In her eloquent and shocking response to my previous post, Kitty encouraged fellow bloggers to post their personal stories of bullying and prejudice. I am a little apprehensive about posting this - this blog isn't really supposed to be about me, but I guess I do throw in the occasional personal-based post here and there (and a heck of a lot of 'hey guys, guess what I've been up to!' introductory paragraphs or P.S.'s) so to hell with it.
I attended a small Church of England primary school, with no more than 100 pupils the whole time I was there. I was pretty quiet; I loved creative writing, reading, and art, and whilst school per se was not my favourite thing, I was happy enough to attend and, as far as I am aware, didn't cause any trouble the entire time I was there. Yes, so I was the 'weird kid' for my taste in clothes (I hadn't yet discovered Goth, but I used to wear such oddities as rainbow-striped trousers and silver platform boots - not together, I might add - on own-clothes days), and often felt as though I didn't quite belong (but doesn't every kid?) but I had my fair share of friends and was content.
Secondary school was a whole different league. Whilst I found my footing with a group of friends who also appreciated unusual fashion, I couldn't get into the music that the 'populars' listened to, wasn't interested in smoking, drugs or promiscuity, and had the apparently offensive tendency to dye my hair different colours and have it lopped into a pixie cut. Short hair meant I was a lesbian. Orange hair meant I was a freak. The rock band hoodies and blue leather jacket I wore meant I was a loser. I worked hard and got good grades so I was a boffin. My group of friends shrank in exact inverse ratio to my growing dissatisfaction with mainstream culture.
The bullying started with name-calling - weirdo, freak, lesbian, loser - and a few particularly scathing comments still ring in my ears (if that isn't too melodramatic). I was also experiencing some troubles with my dad's wife and her family, which had led to me developing some eating-disordered behaviours and self-harming tendencies (after I left school I was referred to a physiotherapist for several years, and not to be too flippant about it but I'm feeling much better now, thanks very much).
When the cuts on my forearms were noticed in the girls' changing rooms, word spread and all hell broke loose. It was like a switch had been flipped, and what had been a few kids calling me names now felt like my entire peer group turning against me. I was locked in the girls' bathrooms for two hours. Once whilst I was standing outside the school building chatting to some friends, a boy with a baseball cap pulled low over his face and his hood up used an aerosol and a lighter to launch a fireball at me. I dread to think what would have happened if I'd been standing any closer.
A close friend of mine (who also suffered from self-harm) and I were surrounded by a group of at least a dozen of our schoolmates in a corridor, all chanting (non-sensically) 'murderers, murderers'. Once I stood up for one of my younger friends who was being chased by a group of older girls, pushing one of the girls away from her, and what seemed like her entire class fenced me in so she could deliver a good slap round my face.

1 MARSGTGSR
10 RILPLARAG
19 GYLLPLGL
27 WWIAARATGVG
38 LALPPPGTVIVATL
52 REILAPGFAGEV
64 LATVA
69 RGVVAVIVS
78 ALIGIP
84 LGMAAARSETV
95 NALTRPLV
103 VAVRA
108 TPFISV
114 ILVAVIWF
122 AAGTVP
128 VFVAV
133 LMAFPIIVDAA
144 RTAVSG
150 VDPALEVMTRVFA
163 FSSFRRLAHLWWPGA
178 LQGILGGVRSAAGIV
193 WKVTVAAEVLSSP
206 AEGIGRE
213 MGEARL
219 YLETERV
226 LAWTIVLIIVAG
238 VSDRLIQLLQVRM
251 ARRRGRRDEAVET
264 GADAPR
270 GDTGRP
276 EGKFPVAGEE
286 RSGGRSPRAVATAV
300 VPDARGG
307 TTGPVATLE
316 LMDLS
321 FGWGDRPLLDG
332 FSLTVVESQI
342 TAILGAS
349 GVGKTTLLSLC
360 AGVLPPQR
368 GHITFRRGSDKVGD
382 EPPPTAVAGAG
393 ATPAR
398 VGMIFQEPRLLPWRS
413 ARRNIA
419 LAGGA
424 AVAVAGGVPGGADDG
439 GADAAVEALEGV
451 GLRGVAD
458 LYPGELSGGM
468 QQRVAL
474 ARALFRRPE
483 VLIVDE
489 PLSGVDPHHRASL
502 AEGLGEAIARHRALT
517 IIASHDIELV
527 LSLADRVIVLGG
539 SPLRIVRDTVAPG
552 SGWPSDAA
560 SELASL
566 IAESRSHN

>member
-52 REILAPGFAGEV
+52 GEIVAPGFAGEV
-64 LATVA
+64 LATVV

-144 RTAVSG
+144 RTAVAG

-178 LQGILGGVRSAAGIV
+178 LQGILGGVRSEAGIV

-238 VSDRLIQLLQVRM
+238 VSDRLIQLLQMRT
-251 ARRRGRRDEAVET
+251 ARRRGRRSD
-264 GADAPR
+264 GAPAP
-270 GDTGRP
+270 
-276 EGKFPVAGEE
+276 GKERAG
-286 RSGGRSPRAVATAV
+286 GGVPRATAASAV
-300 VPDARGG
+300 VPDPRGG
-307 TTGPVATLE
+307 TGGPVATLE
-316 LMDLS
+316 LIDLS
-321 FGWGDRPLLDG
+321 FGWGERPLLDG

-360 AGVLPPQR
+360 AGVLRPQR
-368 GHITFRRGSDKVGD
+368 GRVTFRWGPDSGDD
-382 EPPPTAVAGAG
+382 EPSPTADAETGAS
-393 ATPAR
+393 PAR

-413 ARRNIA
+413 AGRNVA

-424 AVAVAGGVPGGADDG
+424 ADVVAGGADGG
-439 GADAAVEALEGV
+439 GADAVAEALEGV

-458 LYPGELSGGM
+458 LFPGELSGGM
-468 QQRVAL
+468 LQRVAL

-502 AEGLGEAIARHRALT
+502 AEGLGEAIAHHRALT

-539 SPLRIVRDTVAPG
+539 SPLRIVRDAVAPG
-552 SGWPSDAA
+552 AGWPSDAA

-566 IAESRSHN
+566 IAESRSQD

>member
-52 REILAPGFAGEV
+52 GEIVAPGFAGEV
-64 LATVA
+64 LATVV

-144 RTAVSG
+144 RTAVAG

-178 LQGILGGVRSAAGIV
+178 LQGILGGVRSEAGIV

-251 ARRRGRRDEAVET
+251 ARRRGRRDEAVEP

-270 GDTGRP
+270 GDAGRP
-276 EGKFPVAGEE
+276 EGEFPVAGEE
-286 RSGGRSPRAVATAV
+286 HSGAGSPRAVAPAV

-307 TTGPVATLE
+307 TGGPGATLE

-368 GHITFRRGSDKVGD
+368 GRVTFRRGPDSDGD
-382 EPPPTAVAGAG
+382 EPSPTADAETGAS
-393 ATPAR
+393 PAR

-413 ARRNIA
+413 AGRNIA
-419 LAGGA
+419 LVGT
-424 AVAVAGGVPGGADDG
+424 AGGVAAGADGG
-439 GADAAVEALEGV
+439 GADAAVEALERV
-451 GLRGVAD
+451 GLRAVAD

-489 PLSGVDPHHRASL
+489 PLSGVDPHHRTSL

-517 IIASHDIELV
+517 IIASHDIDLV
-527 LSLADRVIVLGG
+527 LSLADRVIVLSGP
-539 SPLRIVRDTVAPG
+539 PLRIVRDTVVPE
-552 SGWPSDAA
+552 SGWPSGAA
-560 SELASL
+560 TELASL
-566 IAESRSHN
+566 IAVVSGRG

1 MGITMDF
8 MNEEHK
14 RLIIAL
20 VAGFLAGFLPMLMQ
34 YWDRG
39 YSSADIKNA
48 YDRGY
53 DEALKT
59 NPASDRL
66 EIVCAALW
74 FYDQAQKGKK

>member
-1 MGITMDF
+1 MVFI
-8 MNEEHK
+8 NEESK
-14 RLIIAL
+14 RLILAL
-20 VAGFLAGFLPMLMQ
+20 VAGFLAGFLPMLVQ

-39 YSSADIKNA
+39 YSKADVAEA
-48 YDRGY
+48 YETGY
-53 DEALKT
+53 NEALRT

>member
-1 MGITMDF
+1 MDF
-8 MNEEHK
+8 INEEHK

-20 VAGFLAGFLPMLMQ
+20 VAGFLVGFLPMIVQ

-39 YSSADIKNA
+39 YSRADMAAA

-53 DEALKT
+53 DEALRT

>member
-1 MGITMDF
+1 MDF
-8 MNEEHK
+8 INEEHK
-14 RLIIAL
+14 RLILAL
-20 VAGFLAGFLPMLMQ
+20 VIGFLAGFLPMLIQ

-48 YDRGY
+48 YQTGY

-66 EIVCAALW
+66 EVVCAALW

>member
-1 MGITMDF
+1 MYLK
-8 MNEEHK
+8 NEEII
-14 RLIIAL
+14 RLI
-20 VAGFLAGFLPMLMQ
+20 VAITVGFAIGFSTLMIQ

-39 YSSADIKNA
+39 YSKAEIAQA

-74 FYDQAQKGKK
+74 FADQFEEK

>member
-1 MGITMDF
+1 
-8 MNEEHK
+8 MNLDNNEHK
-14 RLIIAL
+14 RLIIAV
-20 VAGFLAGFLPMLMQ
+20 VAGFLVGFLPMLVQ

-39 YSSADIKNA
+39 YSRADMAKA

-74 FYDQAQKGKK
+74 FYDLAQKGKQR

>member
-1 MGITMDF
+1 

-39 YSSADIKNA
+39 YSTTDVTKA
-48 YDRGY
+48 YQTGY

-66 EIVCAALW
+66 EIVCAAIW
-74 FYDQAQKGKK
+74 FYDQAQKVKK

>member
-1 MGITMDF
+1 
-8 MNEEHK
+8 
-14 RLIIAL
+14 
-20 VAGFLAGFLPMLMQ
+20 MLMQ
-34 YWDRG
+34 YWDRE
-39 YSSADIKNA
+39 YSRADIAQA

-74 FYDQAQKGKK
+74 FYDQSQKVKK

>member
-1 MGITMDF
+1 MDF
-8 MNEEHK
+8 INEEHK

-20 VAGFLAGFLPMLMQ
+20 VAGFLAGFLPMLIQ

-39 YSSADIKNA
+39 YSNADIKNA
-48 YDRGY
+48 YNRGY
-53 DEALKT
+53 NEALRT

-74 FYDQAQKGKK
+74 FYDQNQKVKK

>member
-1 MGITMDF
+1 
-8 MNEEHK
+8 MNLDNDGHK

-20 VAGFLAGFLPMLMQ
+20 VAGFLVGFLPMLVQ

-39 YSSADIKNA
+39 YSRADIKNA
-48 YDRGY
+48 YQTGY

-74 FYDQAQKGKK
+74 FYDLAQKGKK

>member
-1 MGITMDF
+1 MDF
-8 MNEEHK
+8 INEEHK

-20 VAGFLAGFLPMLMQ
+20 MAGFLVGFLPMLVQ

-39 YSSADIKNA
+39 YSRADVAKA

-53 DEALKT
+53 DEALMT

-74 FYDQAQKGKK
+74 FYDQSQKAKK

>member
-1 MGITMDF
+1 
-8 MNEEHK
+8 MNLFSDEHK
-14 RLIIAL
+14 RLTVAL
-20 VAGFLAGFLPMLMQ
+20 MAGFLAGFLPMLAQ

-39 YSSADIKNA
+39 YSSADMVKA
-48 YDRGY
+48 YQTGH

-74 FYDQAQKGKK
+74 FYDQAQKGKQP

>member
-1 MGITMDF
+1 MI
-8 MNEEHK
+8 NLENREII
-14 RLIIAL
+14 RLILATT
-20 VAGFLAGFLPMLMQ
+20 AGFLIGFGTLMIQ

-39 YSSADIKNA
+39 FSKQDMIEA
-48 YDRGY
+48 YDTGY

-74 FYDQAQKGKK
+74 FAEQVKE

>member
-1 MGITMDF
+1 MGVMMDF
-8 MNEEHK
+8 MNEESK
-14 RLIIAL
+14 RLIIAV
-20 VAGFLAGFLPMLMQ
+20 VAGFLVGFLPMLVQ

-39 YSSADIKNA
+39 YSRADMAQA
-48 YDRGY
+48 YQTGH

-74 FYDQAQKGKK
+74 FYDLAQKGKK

I became too afraid to eat in the school canteen. I began to act up in lessons so that I would be sent out, to avoid my desk mates constantly kicking me in the shin and having (of all things) egg sandwiches thrown at me. I became quieter and quieter at home and more and more disruptive at school.
Once in a geography lesson, the boy next to me stabbed me in the forearm with a compass. I can't remember precisely what happened, but I was sent out of the lesson and given a detention. Which I refused to attend. So I was given another detention. Which I did not attend. I was taken aside by the teacher and asked if I was having problems at home. I was too shell-shocked to point out that I was having chairs thrown at me and 'lesbian', 'freak' and 'bitch' chanted at me by almost the entire class right under her nose. I just walked way.
I began bunking off school, feigning illness or just spending the entire day skulking around town. My parents contacted the school, who 'had a word' with the bullies. Well, we all know what that does.
When I walked into French class at the start of my third year of secondary school, I froze in horror when I realised I was being seated next to the worst of the bullies. I asked the teacher to change the seating plan but she refused. During the entire lesson he held his nose and complained at the top of his voice that I 'smelt of meat because I was a lesbian', scrawled 'cuts' on my arms in pen, and eventually wrote 'LESBIAN' across the cover of my French book.
The teacher went ballistic. At ME. For defiling my French book. She told me to leave the room and gave me a detention.
That was the last straw. I shouted in her face that she was fucking stupid if she thought I'd done that to my own book, stormed out of the class, walked out of the school - and never went back. It was my third day of year nine. My mum found me at home in semi-hysterics, and pulled me out of the school system the very next day, after conferring with my headteacher, who thought that I would find the situation even worse at a different school.
I was home-schooled between the ages of thirteen and eighteen, during which time I discovered Goth culture, got a job, began volunteering, made some great friends, took steps to deal with my 'issues', and realised that, actually, I was never the 'freak'.
Not a freak, just a girl ^^